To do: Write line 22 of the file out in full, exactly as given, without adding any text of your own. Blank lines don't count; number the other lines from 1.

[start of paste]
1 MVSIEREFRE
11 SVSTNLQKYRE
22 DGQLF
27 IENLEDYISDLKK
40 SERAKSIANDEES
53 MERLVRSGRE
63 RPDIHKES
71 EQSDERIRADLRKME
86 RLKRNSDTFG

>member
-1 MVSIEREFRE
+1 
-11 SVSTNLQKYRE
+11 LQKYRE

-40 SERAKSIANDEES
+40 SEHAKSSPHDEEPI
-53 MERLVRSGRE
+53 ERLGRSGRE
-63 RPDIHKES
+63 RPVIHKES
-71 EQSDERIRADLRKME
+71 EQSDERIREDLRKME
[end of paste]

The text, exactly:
+71 EQSDERIREDLRKME